Five University of Sydney scholars have won 2016 Premier’s Awards for Outstanding Cancer Research.
The top award of Outstanding Cancer Researcher of the Year was won by Professor John Simes, Director of the University of Sydney’s NHMRC Clinical Trials Centre and Sydney Catalyst Translational Research Centre.
The Premier's Awards recognise NSW researchers who dedicate their lives to making a difference to people with cancer.
Professor Simes established the NHMRC Clinical Trials Centre in 1988 and leads a team of 150 researchers across the globe. The Clinical Trials Centre is a recognised centre of excellence in clinical trials research.
“In his role at the Clinical Trials Centre alone, Professor Simes has played a leading role in over 130 multicentre trials with over 80,000 patients,”
“In his role at the Clinical Trials Centre alone, Professor Simes has played a leading role in over 130 multicentre trials with over 80,000 patients,” said Professor David Currow, Chief Cancer Officer and CEO of the Cancer Institute NSW.
“These trials have led to major advances in care for patients with cancer, cardiovascular disease and diabetes as well as significant improvements in neonatal care.”
Dr Kovacevic’s research is revealing the secrets of NDRG1, a gene that inhibits the spread of many cancers, including prostate, breast, colon, lung and highly aggressive pancreatic cancer.
Stopping the spread of metastatic or spreading cancers is a major clinical and research challenge because they claim the majority of all cancer-related deaths.
The precise mechanism of NDRG1's action remain unclear but harnessing its power is vital to researchers who are developing better treatments for people living with cancer.
Dr Andrew Chen won the Rising Star PhD Student Award for research revealing that nicotinamide, a form of vitamin B3, can prevent up to a quarter of non-melanoma skin cancers in high-risk patients.
Dr Andrew Chen is a University of Sydney Postgraduate Research Fellow. The new finding has the potential to be rapidly translated into clinical practice, thereby reducing the burden and cost of non-melanoma skin cancer, the world's the most common cancer in fair-skinned people.
Dr Wilmott is a University of Sydney Research Associate and Postdoctoral Researcher at the Melanoma Institute Australia.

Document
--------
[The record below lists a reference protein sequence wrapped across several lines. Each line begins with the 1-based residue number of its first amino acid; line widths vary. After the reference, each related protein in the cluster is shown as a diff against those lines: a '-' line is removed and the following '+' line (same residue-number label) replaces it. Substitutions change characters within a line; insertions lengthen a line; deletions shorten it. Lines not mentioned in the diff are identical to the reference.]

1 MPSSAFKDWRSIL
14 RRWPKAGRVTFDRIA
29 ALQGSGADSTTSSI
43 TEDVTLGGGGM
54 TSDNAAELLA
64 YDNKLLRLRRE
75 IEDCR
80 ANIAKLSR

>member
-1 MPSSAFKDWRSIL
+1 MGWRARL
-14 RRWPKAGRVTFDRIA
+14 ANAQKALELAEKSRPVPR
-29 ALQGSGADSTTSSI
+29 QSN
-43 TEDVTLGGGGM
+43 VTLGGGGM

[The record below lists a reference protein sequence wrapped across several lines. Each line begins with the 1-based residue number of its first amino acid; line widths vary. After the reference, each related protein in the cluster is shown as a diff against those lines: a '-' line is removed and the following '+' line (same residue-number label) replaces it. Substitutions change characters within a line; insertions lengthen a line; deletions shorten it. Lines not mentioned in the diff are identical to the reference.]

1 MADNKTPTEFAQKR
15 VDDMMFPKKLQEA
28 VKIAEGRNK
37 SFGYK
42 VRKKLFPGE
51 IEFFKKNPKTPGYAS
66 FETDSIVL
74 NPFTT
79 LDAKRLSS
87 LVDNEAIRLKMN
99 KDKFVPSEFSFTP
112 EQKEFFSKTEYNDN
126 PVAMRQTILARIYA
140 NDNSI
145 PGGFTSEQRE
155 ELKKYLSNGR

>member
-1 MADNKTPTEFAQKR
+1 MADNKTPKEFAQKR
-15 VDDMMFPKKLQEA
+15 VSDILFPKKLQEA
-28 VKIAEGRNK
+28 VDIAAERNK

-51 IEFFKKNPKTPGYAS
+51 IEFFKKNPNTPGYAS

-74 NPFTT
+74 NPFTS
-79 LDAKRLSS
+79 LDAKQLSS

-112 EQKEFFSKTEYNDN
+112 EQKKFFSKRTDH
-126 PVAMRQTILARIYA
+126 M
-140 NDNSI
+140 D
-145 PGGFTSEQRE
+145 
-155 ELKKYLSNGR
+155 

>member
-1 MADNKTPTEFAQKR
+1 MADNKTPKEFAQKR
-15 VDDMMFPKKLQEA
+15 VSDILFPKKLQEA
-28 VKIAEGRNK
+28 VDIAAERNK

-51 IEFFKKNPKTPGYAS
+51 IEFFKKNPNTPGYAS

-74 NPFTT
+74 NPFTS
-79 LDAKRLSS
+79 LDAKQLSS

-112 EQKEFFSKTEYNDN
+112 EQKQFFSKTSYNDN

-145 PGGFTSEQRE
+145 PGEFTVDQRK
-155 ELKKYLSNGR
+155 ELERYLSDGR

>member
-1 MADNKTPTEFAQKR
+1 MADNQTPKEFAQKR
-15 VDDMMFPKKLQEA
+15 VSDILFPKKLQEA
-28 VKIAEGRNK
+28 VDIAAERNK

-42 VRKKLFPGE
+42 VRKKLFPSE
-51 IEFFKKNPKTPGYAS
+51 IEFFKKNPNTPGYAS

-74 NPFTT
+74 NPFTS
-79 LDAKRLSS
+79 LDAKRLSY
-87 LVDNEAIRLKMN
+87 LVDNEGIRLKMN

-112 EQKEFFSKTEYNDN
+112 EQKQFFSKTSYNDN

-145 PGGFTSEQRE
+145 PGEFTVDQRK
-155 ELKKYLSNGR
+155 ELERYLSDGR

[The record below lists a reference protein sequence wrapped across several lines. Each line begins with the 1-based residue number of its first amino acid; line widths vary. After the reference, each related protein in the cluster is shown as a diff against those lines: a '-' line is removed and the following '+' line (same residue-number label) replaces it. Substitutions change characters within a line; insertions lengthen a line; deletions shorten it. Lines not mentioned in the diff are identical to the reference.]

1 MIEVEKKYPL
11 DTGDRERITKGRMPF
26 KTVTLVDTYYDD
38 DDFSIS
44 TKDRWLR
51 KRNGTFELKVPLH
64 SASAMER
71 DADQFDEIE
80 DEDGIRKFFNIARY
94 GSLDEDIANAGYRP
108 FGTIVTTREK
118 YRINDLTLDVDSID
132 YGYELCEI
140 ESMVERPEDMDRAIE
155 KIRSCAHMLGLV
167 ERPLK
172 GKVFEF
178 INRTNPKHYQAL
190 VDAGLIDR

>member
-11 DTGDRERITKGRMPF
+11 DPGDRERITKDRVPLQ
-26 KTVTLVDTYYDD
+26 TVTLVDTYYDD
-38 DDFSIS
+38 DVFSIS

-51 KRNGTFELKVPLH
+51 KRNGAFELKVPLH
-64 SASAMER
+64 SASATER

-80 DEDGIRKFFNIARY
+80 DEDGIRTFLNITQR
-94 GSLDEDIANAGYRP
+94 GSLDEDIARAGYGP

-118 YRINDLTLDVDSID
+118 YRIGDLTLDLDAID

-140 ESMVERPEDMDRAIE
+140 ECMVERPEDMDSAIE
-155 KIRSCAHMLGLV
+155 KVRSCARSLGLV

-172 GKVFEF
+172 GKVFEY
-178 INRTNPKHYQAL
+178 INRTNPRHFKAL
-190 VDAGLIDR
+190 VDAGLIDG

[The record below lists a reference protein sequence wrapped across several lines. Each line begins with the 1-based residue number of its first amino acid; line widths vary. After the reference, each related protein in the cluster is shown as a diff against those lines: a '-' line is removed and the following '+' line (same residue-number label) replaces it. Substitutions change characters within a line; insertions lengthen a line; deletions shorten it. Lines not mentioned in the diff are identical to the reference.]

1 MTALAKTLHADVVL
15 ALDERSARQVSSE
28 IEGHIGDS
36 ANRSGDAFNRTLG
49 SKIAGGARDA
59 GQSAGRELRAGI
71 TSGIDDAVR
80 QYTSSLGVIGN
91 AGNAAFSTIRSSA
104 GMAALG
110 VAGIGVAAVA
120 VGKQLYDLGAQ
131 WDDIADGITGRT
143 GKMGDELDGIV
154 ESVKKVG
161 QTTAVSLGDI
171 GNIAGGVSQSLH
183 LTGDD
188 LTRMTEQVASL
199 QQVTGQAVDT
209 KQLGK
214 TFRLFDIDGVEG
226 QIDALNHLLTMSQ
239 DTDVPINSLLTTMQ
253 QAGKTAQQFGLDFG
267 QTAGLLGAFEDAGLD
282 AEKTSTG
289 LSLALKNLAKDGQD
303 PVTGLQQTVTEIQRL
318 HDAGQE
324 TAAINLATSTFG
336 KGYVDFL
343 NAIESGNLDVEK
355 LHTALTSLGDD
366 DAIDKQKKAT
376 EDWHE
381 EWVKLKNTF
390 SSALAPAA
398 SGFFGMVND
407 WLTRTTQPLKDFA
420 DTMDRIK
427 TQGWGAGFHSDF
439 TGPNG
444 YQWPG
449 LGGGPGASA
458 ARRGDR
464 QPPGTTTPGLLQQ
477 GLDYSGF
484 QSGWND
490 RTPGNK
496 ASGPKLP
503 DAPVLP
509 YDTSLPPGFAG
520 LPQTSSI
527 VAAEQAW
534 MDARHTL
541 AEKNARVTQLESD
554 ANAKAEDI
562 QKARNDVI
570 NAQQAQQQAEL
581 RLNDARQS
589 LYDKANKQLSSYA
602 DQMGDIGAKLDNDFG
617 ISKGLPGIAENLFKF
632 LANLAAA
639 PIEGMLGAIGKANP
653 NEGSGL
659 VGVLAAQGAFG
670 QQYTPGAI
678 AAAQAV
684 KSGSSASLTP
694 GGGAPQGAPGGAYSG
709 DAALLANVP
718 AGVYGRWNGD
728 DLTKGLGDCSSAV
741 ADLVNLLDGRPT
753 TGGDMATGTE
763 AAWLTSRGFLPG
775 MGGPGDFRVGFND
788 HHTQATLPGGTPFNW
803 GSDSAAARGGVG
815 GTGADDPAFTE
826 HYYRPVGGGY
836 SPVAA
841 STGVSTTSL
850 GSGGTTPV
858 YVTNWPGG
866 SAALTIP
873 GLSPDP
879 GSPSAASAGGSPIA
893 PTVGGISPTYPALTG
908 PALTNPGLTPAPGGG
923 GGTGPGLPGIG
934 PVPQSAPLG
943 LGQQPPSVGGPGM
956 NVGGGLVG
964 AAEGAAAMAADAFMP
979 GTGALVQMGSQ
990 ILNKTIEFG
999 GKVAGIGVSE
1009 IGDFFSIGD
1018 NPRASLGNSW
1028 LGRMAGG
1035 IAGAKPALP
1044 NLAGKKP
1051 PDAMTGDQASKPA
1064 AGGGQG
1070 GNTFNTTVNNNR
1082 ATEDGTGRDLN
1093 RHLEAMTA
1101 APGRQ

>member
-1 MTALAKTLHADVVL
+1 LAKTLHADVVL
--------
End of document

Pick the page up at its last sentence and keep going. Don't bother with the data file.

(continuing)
Some patients with late stage melanoma have only days to live without treatment and cannot wait for routine molecular testing results.
Clinical use of the novel V600E BRAF mutant-specific antibody test could become be a valuable addition to conventional mutation testing and allow V600E mutant metastatic melanoma patients to be rapidly triaged and treated with lifesaving drugs.
Associate Professor Daniel Catchpoole and his team at The Kids Research Institute won the Big Data, Big Impact Grant Stage 2 Award to recognise research aiming to improve the health of children with rare diseases.
Their research is helping clinicians make sense of complex biomedical data and develop more personalised treatments for children with rare cancers, such as childhood Acute Lymphoblastic Leukaemia (ALL) and neuroblastoma.
Dr Catchpoole is a Conjoint Associate Professor at Sydney Medical School and Group Leader of The Biospecimens Research and Tumour Bank at The Kids Research Institute. His team includes Associate Professor Paul Kennedy, Dr Quang Vinh Nguyen, Professor Simeon Simoff, Associate Professor Jinyan Li, Professor Toni Robertson, Dr Nikola Bowden, Dr Geoffrey McCowage, Dr Jeff Christiansen and Dr Tuck Wah Leong.
For more information about all the winners, visit 2016 Premier’s Awards for Outstanding Cancer Research.
Flu vaccine won’t definitely stop you from getting the flu, but it’s more important than you think, writes Associate Professor Kristine Macartney.
University of Sydney researchers have developed an impact sensor being worn by players at Randwick Rugby Union Club to better diagnose and treat head knocks that can cause brain damage and death.
Using tactics similar to the tobacco industry, the sugar industry has influenced the research agenda on sugar in order to distract from the harms of its products says Professor Lisa Bero.